Bridging the gap - classroom to yacht

The Islander – March 2022

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It can be challenging for some people to change long established routines

As the industry expands and matures, it is also becoming more professional and in turn there are demands on crew to perform at ever-higher standards. With STCW and the increasing number of compulsory courses, the pendulum has swung from on-board development to formal learning and certification in the classroom. However, this often leaves a gap to be bridged, between classroom theory and actual on-board practices.

Why is there a gap? If we consider that crew will attend courses at different facilities and with different instructors, there is no doubt that they will walk away, even from the same classroom, with slightly different takes on how they will put their learning into practice. What happens when the newly qualified officer of the watch returns to the yacht? Will they have the opportunity to put the theory into practice at all, or will the yacht have its own established ways of doing things? What about skill fade, particularly if the yacht’s demands are such that, for example, deck crew will only spend a limited amount of time in the bridge.

We hear of newly qualified crew feeling that their hands are tied and that they are unable to raise the bar and implement new or revised working practices. It can be challenging for some people to change long established routines, and unlikely that some seniors will take instruction or recommendations from someone more junior.

Inviting an independent specialist on board at the start of the season, with a shared learning experience, enables the crew to unite and instil robust working practices and iron out the creases before the stresses and strains of the season reveal themselves. On board training, tailored to the specific needs of the yacht, owner, guests and crew, will also integrate new crew more easily and quickly, and can prevent bad habits from forming in the first place. In addition it can save senior crew a lot of time as they juggle with their own role as well as spending time developing crew into their preferred ways of working.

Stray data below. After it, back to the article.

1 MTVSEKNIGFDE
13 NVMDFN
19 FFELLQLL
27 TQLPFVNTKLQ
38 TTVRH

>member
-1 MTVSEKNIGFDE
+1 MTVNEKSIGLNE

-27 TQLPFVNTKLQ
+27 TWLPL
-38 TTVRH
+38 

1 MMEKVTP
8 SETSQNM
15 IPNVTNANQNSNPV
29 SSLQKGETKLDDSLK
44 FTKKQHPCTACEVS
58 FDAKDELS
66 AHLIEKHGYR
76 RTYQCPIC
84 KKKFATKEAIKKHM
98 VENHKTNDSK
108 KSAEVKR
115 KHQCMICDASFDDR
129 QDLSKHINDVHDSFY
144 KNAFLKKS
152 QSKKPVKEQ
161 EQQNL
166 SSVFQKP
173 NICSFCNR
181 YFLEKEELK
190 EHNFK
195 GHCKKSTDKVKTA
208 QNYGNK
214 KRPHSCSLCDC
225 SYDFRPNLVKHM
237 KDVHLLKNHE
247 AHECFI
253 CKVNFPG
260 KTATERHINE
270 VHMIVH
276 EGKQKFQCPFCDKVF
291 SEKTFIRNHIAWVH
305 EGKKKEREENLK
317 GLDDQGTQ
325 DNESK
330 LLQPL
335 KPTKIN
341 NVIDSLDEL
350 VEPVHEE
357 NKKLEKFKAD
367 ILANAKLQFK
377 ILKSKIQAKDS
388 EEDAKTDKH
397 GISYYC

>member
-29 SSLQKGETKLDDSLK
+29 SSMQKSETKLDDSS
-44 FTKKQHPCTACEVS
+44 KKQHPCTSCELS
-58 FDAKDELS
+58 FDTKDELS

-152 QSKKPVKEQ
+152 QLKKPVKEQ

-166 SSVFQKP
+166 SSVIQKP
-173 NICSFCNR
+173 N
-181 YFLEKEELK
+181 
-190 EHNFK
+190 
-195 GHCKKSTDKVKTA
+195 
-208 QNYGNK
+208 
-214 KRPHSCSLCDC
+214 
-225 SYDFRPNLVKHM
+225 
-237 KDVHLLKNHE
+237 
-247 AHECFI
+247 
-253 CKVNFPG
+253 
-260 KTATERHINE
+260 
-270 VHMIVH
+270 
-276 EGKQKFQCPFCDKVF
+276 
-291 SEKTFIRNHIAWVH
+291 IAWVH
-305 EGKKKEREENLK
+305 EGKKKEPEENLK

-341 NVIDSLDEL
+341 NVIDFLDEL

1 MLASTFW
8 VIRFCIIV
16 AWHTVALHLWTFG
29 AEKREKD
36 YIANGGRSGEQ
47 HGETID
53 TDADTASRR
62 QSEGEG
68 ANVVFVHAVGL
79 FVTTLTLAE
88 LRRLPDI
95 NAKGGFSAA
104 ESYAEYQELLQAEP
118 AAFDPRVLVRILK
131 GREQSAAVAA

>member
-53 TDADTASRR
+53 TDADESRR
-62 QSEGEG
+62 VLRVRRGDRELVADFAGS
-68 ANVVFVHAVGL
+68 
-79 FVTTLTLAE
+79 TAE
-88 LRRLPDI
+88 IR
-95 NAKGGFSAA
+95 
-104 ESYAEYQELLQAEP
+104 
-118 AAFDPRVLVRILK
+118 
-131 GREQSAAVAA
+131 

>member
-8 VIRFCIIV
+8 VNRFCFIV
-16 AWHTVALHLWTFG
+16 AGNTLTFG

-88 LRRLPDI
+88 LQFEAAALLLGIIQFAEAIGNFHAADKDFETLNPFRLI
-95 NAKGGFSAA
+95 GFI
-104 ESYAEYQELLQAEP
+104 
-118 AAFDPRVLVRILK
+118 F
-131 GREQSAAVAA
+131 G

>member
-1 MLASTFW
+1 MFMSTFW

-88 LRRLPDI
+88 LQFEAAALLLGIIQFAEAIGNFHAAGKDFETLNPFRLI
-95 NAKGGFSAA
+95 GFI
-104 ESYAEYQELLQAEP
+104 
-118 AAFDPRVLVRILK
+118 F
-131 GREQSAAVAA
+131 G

Impact Crew along with many high quality training organisations, offer this service, bridging the gap between classroom learning and on-board performance. Most senior crew are not trained in how to develop or instruct, although something that is expected of them. To ensure that a vessel and her crew have an agreed and common approach to all aspects of your vessel’s operations, inviting an ‘expert’ trainer to work with you can be hugely beneficial.

Managing the crew and their behaviour can often be more challenging that deciding on  processes and procedures on board. HELM is frequently the only leadership development that senior crew experience. We regularly hear complaints that the interior HoDs are not required to take leadership training (although recommended as part of the IAMI GUEST qualifications and designed to create parity for the interior with the deck). A shared learning experience can set the senior crew up to better support each other during the challenging times in the season; whether that be to manage a ‘difficult’ junior, or to ensure that as a senior team they present as a ‘united front’ to the crew.

Impact Crew specialises in team and leadership development, both on board and ashore. We can help crew to have a deeper understanding of each other and facilitate discussions to find ways crew can support each other cross departmentally too.

Raise the bar and create your ‘dream team’! Drop us a line and see how Impact Crew can kick start your season, and help bridge the gap from classroom to yacht.